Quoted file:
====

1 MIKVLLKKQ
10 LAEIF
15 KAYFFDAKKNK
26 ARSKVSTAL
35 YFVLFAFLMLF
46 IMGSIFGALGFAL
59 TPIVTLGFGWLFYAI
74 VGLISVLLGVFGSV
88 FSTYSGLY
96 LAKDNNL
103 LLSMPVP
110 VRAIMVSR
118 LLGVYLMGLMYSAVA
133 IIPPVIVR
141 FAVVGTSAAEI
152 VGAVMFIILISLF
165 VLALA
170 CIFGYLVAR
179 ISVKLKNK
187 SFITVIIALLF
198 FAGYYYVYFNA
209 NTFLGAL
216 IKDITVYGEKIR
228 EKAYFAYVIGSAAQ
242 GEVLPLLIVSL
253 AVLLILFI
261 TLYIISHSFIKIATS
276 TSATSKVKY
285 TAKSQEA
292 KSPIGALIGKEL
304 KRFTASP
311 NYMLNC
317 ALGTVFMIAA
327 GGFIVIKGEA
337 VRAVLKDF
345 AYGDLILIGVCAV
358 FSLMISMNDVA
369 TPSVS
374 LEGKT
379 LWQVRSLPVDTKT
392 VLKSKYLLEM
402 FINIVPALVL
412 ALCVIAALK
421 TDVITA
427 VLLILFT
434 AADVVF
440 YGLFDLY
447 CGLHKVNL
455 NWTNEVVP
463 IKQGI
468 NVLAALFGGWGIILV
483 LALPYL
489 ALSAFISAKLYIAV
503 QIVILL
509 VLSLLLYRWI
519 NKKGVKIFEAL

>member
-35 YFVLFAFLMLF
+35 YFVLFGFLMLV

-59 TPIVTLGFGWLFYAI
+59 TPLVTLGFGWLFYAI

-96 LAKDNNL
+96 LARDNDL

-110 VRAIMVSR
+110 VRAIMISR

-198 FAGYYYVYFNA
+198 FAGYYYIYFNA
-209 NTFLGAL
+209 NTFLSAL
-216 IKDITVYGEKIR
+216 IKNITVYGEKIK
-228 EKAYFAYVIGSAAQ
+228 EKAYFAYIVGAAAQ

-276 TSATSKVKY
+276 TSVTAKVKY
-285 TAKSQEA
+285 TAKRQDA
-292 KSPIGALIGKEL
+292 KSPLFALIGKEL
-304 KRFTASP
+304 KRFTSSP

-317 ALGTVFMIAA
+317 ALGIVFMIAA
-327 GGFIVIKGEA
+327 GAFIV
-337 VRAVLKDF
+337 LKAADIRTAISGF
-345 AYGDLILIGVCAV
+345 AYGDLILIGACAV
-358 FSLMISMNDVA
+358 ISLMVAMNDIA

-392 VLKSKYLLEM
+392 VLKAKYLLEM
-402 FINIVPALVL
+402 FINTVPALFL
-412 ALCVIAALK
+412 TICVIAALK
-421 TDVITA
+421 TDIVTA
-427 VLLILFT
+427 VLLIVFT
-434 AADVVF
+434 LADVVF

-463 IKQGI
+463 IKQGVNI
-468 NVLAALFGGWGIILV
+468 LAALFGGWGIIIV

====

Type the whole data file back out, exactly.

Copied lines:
1 MIKVLLKKQ
10 LAEIF
15 KAYFFDAKKNK
26 ARSKVSTAL
35 YFVLFAFLMLF
46 IMGSIFGALGFAL
59 TPIVTLGFGWLFYAI
74 VGLISVLLGVFGSV
88 FSTYSGLY
96 LAKDNNL
103 LLSMPVP
110 VRAIMVSR
118 LLGVYLMGLMYSAVA
133 IIPPVIVR
141 FAVVGTSAAEI
152 VGAVMFIILISLF
165 VLALA
170 CIFGYLVAR
179 ISVKLKNK
187 SFITVIIALLF
198 FAGYYYVYFNA
209 NTFLGAL
216 IKDITVYGEKIR
228 EKAYFAYVIGSAAQ
242 GEVLPLLIVSL
253 AVLLILFI
261 TLYIISHSFIKIATS
276 TSATSKVKY
285 TAKSQEA
292 KSPIGALIGKEL
304 KRFTASP
311 NYMLNC
317 ALGTVFMIAA
327 GGFIVIKGEA
337 VRAVLKDF
345 AYGDLILIGVCAV
358 FSLMISMNDVA
369 TPSVS
374 LEGKT
379 LWQVRSLPVDTKT
392 VLKSKYLLEM
402 FINIVPALVL
412 ALCVIAALK
421 TDVITA
427 VLLILFT
434 AADVVF
440 YGLFDLY
447 CGLHKVNL
455 NWTNEVVP
463 IKQGI
468 NVLAALFGGWGIILV
483 LALPYL
489 ALSAFISAKLYIAV
503 QIVILL
509 VLSLLLYRWI
519 NKKGVKIFEAL

>member
-35 YFVLFAFLMLF
+35 YFVLFGFLMLV

-59 TPIVTLGFGWLFYAI
+59 TPLVTLGFGWLFYAI

-96 LAKDNNL
+96 LARDNDL

-110 VRAIMVSR
+110 VRAIMISR

-198 FAGYYYVYFNA
+198 FAGYYYIYFNA
-209 NTFLGAL
+209 NTFLSAL
-216 IKDITVYGEKIR
+216 IKNITVYGEKIK
-228 EKAYFAYVIGSAAQ
+228 EKAYFAYIVGAAAQ

-276 TSATSKVKY
+276 TSVTAKVKY
-285 TAKSQEA
+285 TAKRQDA
-292 KSPIGALIGKEL
+292 KSPLFALIGKEL
-304 KRFTASP
+304 KRFTSSP

-317 ALGTVFMIAA
+317 ALGIVFMIAA
-327 GGFIVIKGEA
+327 GAFIV
-337 VRAVLKDF
+337 LKAADIRTAISGF
-345 AYGDLILIGVCAV
+345 AYGDLILIGACAV
-358 FSLMISMNDVA
+358 ISLMVAMNDIA

-392 VLKSKYLLEM
+392 VLKAKYLLEM
-402 FINIVPALVL
+402 FINTVPALFL
-412 ALCVIAALK
+412 TICVIAALK
-421 TDVITA
+421 TDIVTA
-427 VLLILFT
+427 VLLIVFT
-434 AADVVF
+434 LADVVF

-463 IKQGI
+463 IKQGVNI
-468 NVLAALFGGWGIILV
+468 LAALFGGWGIIIV